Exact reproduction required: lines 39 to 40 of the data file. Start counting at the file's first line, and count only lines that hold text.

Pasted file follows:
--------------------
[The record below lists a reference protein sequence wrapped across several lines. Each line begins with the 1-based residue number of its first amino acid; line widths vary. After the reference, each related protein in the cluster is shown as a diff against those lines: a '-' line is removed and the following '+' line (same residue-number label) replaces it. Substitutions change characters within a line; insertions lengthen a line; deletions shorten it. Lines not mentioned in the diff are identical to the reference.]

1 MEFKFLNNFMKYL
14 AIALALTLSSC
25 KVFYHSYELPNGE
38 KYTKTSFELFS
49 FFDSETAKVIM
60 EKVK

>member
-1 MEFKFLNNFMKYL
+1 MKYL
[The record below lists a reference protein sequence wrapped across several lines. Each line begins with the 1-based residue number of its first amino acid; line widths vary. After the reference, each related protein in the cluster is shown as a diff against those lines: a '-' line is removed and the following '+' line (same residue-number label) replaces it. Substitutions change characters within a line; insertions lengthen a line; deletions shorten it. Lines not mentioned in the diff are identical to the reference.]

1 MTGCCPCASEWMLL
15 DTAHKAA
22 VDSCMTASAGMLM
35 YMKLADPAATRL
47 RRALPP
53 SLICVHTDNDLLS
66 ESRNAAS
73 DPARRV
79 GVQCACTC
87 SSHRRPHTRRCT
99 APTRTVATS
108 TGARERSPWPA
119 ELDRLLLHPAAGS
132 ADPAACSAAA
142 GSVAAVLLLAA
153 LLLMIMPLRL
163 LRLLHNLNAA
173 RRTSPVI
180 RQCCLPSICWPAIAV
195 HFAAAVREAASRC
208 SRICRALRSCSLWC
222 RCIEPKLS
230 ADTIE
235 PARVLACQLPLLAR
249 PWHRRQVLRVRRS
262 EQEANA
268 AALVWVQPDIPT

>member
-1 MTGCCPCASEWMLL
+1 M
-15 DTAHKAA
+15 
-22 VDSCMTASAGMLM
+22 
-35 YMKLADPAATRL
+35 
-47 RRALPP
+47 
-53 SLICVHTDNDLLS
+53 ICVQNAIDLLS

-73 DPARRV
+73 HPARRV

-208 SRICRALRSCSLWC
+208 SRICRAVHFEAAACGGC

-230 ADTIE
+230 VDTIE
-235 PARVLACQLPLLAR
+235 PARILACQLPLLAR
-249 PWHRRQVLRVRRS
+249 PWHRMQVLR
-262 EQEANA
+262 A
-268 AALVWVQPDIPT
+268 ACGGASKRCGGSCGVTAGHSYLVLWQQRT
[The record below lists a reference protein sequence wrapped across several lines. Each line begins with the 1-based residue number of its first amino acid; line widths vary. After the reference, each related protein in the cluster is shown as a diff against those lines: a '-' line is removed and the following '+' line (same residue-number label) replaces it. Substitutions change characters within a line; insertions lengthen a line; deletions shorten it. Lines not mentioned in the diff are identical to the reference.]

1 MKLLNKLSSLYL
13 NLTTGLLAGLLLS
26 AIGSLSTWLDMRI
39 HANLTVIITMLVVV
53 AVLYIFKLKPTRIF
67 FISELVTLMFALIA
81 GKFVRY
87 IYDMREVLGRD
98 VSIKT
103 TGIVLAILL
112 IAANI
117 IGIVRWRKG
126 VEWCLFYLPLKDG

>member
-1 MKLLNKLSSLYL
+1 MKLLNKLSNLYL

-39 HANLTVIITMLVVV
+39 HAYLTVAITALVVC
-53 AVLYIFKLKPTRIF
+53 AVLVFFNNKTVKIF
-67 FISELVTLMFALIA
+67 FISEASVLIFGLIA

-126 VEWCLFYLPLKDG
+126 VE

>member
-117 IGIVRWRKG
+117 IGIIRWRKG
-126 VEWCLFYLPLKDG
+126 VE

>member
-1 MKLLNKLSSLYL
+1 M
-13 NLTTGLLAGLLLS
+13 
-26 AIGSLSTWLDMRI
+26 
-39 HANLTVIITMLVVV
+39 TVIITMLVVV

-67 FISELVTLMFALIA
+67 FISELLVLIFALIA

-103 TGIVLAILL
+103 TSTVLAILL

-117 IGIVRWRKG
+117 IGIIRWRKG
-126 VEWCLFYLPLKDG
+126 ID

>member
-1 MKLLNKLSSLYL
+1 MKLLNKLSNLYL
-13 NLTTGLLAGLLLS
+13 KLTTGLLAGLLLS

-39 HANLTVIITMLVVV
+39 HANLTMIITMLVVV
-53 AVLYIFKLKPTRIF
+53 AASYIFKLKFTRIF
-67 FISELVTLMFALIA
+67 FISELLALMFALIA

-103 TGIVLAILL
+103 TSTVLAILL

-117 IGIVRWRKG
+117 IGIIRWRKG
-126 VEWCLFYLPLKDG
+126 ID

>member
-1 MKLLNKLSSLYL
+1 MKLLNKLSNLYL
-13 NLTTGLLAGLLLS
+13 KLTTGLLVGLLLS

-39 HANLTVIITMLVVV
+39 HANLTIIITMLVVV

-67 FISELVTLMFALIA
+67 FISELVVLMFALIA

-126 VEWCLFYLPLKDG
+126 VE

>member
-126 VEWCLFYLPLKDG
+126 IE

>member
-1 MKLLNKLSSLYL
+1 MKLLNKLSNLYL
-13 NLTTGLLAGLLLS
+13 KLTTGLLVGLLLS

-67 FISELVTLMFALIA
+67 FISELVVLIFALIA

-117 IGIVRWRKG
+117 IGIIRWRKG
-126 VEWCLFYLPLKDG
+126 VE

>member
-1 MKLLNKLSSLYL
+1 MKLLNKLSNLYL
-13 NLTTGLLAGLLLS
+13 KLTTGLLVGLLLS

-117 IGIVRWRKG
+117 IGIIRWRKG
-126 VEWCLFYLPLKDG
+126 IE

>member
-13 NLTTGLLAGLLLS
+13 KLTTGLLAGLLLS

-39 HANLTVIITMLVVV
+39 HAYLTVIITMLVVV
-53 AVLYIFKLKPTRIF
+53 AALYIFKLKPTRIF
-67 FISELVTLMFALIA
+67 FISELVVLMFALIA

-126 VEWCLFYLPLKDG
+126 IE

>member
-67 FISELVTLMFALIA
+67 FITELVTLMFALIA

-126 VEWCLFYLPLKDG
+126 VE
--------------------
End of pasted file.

>member
-1 MTGCCPCASEWMLL